Whether on the news or social media, we have all seen this headline: “Allegations of (Fill in the blank) against (Insert well-known person here) sparks outrage!”
Whether these allegations are pointing to a terrible crime like sexual assault or referencing an insensitive tweet from years ago, the reaction seems to be the same. Outrage spreads over social media in a matter of hours, and eventually everyone seems to have an angry opinion on what happened. The accused get dropped from a show in production, their movies flop at the box office, or they end up becoming less marketable or popular in some way. They, and even those that support them, get “canceled.”
For me, when this trend started, it was easy to dehumanize these famous celebrities and simply look at their actions. After all, they are handsome millionaires who live in multimillion-dollar mansions and fly around in private jets. Why should they be so lucky to have such a life AND get away with (Insert bad thing here)?
The trend of “cancelling” someone because of actions now or in the past can be troubling. It is important that justice is done, especially if a crime was committed. Actions have consequences, and there are times when those who are lifted up in our culture have to be held accountable for what they have done and said. Yet, God calls and empowers the Church to have a different response than our culture.
While it is easy to be outraged about the actions of someone else, I do wonder about how God feels each time that I sin.
After all, He created me, and sent His one and only Son to die a horrible death to justify me. Yet, I continually throw His love back in his face by continuing to sin. While the earthly consequences of our sins can be dramatically different, in God’s eyes all my sin is equal. I come to Church and approach God, a broken and miserable sinner, and ask for His forgiveness. God gives me that forgiveness each and every time.
Cancel culture and outrage against a celebrity will, many times, lead to an apology. The celebrity acknowledges their wrongdoing and that they have learned from their mistake. They may pledge to do better next time. Some of these apologies are deeply repentant, while others show a deep lack of understanding of how they have hurt others.
In fact, there can be a whole new wave of cultural response when an apology is offered, determining if what they said was sufficient and heartfelt. Often, the masses make it very clear that an apology isn’t enough; this person must suffer. There seems to be very little forgiveness to come by in the court of public opinion.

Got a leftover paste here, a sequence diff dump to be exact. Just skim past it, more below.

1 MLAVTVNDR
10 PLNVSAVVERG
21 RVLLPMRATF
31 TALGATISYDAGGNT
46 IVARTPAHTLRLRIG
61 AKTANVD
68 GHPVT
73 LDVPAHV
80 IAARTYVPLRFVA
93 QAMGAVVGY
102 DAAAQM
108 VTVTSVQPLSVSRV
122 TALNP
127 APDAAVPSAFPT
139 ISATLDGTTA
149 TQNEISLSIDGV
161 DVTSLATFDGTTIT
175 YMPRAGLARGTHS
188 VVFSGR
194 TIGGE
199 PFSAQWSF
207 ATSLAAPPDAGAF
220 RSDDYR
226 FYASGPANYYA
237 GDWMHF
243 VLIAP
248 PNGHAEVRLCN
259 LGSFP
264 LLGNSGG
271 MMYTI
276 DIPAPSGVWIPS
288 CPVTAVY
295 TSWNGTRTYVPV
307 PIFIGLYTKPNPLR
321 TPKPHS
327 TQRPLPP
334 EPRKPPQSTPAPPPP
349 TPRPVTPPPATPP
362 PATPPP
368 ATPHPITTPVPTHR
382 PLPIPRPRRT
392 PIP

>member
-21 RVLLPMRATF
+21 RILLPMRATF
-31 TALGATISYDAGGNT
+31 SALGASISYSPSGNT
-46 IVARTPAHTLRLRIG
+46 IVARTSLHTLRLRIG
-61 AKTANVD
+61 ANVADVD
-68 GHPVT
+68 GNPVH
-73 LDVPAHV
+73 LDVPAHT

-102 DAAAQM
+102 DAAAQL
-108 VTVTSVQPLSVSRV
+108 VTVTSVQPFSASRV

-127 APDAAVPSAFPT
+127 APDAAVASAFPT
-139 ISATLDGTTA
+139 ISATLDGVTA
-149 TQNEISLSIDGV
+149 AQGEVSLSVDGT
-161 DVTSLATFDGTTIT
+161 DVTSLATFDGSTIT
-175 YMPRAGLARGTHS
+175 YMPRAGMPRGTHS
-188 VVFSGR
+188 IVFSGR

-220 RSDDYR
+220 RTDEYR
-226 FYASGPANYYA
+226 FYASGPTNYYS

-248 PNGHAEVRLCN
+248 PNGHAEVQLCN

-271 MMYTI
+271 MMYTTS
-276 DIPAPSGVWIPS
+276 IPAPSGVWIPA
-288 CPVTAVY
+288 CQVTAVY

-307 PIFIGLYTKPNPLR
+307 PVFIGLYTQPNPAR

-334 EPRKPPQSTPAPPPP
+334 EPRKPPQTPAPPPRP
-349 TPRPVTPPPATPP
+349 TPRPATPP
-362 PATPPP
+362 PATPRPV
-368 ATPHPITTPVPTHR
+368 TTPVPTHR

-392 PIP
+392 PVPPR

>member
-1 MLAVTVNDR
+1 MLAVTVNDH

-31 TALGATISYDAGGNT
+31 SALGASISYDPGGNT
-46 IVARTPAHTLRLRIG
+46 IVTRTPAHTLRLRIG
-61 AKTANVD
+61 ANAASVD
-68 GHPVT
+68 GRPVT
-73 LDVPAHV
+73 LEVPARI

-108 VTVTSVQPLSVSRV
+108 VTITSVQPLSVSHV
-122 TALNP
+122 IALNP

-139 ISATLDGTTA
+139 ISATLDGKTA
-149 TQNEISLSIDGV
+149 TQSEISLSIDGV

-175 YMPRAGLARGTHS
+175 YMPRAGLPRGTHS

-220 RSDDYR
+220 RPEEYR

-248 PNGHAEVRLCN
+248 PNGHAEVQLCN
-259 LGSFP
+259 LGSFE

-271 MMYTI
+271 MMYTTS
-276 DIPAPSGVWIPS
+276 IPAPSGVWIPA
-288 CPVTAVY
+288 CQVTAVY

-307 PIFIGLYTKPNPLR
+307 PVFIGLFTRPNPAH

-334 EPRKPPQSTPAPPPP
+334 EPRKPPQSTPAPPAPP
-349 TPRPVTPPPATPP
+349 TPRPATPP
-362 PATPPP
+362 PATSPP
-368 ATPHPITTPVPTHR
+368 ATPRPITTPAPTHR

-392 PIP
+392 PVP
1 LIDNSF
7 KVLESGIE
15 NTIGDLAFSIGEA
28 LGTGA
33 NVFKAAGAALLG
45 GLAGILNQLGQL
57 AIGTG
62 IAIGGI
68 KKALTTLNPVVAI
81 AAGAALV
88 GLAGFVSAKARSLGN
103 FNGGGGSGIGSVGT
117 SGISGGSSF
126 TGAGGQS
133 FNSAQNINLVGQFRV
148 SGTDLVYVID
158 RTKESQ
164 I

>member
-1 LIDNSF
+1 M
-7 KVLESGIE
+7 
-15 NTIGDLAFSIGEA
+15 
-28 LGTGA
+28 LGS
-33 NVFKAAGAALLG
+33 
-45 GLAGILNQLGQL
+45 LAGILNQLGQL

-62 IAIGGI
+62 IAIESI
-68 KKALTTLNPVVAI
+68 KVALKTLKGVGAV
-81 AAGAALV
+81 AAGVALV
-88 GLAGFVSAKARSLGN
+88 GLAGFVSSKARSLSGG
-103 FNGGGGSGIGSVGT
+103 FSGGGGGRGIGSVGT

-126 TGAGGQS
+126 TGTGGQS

Thanks be to God that His attitude is not that way! God does institute earthly governments to carry out punishments for crimes, and Christians can and should support such a system. God also commands us to forgive in His name all those who offer repentance. Think back to the parable of the Unmerciful Servant: We owe God a debt that we could never hope to repay, yet we are reluctant to forgive others. Jesus said in Matthew 18:33, “should you not have had mercy on your fellow servant, as I had mercy on you?”
So, where do we go from here in youth ministry? We know that virtually all our youth are active on social media, and they see these online convictions regularly. They may even be participating in these “Cancellations”.
We can help and encourage them to see how God has provides us and uses those with vocations in the justice system to ensure those who have broken laws can be appropriately punished. We should share their outrage and hurt when someone has grievously injured another through word or deed, even if it does not break any laws.
Our world is broken, and it is deeply sad to see evidence of that brokenness in the people we admire.
Yet, it is important to remind youth what a large debt that we owe God for our sin. God will never, ever cancel the room that He has prepared for us in heaven through faith in Jesus. He will continue to forgive and forgive until He finally calls us home one day. As Christians, we are to be forgiving, even when someone does not seem to deserve it. We provide grace and second chances even when it is not popular. In a culture that is unwilling to forgive, we are called to be His light, shining His love and forgiveness to all.